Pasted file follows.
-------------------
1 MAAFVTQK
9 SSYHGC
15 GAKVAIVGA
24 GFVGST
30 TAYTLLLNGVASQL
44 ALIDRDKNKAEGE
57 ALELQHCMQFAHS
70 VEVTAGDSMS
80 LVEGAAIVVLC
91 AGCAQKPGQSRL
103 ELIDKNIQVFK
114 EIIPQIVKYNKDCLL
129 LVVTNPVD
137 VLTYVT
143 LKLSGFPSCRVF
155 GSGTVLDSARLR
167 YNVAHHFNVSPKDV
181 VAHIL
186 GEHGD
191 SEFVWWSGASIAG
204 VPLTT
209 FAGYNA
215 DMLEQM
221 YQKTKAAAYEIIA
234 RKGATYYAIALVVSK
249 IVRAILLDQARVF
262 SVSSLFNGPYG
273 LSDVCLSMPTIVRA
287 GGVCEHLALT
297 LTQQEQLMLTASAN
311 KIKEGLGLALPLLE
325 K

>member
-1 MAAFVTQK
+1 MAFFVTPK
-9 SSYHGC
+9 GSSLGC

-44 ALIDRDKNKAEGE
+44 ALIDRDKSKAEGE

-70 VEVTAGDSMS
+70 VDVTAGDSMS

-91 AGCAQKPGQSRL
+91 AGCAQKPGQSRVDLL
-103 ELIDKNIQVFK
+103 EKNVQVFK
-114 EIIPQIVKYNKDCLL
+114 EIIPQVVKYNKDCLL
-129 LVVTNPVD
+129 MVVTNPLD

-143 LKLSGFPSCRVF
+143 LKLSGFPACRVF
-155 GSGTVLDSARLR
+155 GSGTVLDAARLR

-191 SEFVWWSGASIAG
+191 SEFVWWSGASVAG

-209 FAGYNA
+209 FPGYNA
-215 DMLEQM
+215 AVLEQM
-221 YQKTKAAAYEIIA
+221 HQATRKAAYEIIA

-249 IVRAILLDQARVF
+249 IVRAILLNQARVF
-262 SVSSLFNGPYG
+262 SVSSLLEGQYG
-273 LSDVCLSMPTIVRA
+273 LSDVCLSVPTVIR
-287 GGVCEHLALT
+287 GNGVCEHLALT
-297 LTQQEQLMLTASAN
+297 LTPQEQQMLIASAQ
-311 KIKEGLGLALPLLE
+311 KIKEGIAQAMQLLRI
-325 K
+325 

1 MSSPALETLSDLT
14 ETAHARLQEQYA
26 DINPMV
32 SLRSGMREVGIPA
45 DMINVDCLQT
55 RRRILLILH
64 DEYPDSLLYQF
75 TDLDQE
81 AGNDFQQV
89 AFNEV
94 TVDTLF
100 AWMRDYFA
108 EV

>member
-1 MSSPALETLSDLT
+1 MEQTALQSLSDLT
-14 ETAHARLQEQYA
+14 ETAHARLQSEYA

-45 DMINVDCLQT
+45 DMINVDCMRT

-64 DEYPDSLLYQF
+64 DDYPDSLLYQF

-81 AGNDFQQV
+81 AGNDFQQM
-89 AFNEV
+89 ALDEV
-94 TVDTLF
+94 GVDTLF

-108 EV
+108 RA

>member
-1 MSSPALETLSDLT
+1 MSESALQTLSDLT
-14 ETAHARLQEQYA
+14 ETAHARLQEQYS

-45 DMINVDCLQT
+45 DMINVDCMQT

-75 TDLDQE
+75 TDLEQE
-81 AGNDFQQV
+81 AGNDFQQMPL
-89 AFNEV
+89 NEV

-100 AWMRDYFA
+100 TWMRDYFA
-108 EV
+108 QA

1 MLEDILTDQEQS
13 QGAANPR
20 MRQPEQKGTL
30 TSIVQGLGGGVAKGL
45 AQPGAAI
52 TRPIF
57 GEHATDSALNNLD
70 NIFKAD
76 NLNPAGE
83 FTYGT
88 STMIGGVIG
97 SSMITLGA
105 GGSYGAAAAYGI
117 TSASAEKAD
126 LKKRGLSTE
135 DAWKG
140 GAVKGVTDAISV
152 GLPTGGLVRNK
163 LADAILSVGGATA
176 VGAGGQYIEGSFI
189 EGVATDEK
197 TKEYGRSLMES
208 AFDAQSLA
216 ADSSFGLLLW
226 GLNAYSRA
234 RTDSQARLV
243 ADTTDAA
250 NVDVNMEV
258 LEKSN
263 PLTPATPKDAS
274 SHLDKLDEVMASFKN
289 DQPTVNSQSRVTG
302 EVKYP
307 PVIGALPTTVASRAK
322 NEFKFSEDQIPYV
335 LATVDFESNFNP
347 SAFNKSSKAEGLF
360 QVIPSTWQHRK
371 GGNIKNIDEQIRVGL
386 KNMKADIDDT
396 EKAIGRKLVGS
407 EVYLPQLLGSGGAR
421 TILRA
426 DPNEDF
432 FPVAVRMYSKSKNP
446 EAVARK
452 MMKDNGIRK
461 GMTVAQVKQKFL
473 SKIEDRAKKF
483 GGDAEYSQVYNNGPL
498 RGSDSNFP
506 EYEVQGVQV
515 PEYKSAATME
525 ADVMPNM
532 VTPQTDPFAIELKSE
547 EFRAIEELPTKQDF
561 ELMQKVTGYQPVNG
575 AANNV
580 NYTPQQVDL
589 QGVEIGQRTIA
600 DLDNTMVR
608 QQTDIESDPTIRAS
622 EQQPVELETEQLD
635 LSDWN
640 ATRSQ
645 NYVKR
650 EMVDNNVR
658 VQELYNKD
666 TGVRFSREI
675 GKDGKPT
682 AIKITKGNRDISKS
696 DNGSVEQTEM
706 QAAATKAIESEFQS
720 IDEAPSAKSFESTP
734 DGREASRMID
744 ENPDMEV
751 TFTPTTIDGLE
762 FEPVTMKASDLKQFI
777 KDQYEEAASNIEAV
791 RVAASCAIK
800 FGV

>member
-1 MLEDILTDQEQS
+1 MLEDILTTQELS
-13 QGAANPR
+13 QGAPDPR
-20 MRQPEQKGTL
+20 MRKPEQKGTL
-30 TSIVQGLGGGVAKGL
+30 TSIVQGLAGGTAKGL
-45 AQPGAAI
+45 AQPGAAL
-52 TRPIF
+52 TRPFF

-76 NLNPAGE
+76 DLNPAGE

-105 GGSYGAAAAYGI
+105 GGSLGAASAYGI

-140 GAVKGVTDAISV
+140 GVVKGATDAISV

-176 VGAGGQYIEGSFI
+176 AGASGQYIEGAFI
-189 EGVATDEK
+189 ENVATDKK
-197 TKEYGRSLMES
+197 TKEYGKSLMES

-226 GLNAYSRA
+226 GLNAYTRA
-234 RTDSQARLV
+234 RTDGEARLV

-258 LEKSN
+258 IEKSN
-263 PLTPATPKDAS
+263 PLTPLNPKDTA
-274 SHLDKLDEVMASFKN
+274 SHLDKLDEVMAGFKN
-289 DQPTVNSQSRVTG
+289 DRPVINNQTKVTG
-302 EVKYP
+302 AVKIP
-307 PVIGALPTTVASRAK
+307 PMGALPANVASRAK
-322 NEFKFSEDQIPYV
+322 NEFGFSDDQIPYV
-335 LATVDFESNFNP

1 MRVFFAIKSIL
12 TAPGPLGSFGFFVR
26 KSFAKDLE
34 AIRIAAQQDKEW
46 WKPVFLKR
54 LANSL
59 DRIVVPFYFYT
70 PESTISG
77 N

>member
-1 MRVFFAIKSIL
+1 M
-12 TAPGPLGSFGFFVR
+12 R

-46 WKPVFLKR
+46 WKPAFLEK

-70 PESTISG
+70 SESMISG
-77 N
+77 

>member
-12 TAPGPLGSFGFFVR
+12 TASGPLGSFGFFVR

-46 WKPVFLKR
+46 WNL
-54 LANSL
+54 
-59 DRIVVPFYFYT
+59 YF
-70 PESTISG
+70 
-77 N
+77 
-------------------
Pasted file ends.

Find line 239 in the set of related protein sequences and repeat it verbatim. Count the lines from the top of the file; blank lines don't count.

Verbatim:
-289 DQPTVNSQSRVTG